|2013||World War Z||Ex-CIA Agent|
|2013||Winter in the Blood||Airplane Man|
|2015||The Boy||John Henley|
|2017||Thank You for Your Service||Fred Gusman|
|2021||The Virtuoso||The Deputy|
|TBA||The Gettysburg Address||Abraham Lincoln||Voice; post-production|
|1981||Nurse||Kevin Mallory||Episode: "Equal Opportunity"|
|1981||Our Family Business||Phil||Television film|
|1982–88||St. Elsewhere||Dr. Jack Morrison||137 episodes|
Directed episodes: "A Coupla White Dummies Sitting Around Talking", "Handoff"
|1984||Shattered Vows||Father Tim||Television film|
|1985||When Dreams Come True||Robert Wynton||Television film|
|1987||Place at the Table||Tom Williams||Television film|
|1987||Six Against the Rock||Marvin Hubbard||Television film|
|1987||Downpayment on Murder||Det. Jackson||Television film|
|1989||Brotherhood of the Rose||Chris / Remus||Television film|
|1989||Cross of Fire||Klell Henry||Television film|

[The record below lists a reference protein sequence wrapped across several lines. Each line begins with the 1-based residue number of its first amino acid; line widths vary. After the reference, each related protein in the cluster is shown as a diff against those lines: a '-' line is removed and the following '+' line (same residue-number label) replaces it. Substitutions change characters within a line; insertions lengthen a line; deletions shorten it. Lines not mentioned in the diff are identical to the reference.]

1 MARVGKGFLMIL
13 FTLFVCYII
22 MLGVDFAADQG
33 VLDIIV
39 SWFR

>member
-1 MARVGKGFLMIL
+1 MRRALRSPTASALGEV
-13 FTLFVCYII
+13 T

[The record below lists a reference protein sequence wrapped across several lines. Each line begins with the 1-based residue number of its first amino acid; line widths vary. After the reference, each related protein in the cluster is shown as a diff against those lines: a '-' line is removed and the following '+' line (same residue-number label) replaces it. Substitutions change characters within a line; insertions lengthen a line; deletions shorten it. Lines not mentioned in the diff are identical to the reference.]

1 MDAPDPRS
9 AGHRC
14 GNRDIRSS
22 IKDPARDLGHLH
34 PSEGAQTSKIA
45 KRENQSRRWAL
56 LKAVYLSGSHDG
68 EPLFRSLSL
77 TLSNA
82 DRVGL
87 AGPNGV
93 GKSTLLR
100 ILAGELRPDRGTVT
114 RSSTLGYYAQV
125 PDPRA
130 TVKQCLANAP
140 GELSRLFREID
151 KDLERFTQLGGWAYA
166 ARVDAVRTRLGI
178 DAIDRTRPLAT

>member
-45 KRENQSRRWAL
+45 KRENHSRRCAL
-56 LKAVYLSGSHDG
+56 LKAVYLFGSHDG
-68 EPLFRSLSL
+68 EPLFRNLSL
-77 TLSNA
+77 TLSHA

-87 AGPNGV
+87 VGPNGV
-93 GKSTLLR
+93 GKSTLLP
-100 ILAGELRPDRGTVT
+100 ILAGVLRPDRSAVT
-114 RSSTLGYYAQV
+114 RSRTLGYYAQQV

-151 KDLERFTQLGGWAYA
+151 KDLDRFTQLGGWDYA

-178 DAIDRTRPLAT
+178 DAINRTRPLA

|1989||Friday the 13th: The Series||Wrote and directed episode: "A Friend to the End"|
|1989||Midnight Caller||Chandler||Episode: "Wait Until Midnight"|
|1991||Cry in the Wild: The Taking of Peggy Ann||Bicycle Pete||Television film|
|1992||The Hat Squad||Frankie Stein||Episode: "Frankie Stein"|
|1992||Tales from the Crypt||Tom McMurdo||Episode: "Showdown"|
|1992||Reasonable Doubts||Edward Durrell||Episode: "Moment of Doubt"|
|1992||Dead Ahead: The Exxon Valdez Disaster||Rick Steiner||Television film|
|1993||Miracle on Interstate 880||Dr. Jim Betts||Television film|
|1993||Big Wave Dave's||Dave Bell||6 episodes|
|1993||SeaQuest DSV||Lenny Sutter||Episode: "SeaWest"|
|1995||Homicide: Life on the Street||Jim Bayliss||Episode: "Colors"|